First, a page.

Over a thousand Asian Americans and Pacific Islanders (AAPI) from Washington State gathered last Thursday at the state capitol in Olympia to talk to lawmakers about topics ranging from education, naturalization and healthcare, to climate change, voting rights and police use of deadly force. Since 1996, the Asian Pacific Islander Coalition (APIC) has organized thousands to attend Asian Pacific American (APA) Legislative Day with the goal of educating lawmakers about how different issues impact members of the AAPI community, whether immigrant, refugee or native born.
“The diversity of languages and cultures in our AAPI community are a critical part of who we are as Washingtonians, and the contributions of AAPIs to our businesses, economy, and community are vital to our success as a state,” Governor Inslee addressed attendees as a group.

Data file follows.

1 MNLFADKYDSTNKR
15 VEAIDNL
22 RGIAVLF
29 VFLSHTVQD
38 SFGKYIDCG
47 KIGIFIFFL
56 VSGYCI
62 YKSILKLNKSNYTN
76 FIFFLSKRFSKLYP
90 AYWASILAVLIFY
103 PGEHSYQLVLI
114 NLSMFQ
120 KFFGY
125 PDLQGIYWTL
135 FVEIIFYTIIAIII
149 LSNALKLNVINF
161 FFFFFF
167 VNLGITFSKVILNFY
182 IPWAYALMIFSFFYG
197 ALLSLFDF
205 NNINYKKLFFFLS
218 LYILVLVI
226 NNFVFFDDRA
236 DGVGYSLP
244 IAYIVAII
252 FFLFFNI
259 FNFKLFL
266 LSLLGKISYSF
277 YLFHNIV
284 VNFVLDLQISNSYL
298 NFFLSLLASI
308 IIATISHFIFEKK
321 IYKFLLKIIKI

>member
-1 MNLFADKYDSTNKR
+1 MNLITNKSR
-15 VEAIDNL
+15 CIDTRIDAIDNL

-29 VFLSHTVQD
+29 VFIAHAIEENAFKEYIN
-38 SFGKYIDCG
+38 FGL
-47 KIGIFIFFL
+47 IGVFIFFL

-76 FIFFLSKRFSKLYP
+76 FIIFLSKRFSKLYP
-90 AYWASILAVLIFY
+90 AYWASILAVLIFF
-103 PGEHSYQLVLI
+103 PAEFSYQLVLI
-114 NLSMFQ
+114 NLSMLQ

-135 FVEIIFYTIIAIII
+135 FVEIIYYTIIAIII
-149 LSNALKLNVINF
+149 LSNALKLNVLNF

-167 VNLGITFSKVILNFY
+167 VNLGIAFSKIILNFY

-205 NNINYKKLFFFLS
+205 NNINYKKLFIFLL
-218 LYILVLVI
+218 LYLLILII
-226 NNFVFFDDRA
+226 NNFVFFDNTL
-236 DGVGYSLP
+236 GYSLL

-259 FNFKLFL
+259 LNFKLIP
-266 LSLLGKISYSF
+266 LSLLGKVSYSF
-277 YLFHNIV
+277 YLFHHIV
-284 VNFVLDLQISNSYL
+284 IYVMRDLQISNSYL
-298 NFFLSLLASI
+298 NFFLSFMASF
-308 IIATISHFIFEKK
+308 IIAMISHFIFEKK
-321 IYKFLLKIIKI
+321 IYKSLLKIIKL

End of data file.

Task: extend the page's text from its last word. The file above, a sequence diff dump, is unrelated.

“Our Asian American and Pacific Islander communities comprise people of color and include all genders, immigrants, refugees, citizens, people of all major religious traditions, people of all income levels, people with disabilities, and people on the front lines of fighting climate change,” said Diane Narasaki, executive director of Asian Counseling and Referral Service and co-chair of the King County chapter of APIC.
“APA Legislative Day is a major civic engagement opportunity for our multilingual community to communicate the issues important to our community to our legislators. Our local and state governments directly impact our lives and it’s more important than ever that we connect with our elected officials directly to voice our ideas and concerns, and to support or oppose policies and legislation we care about.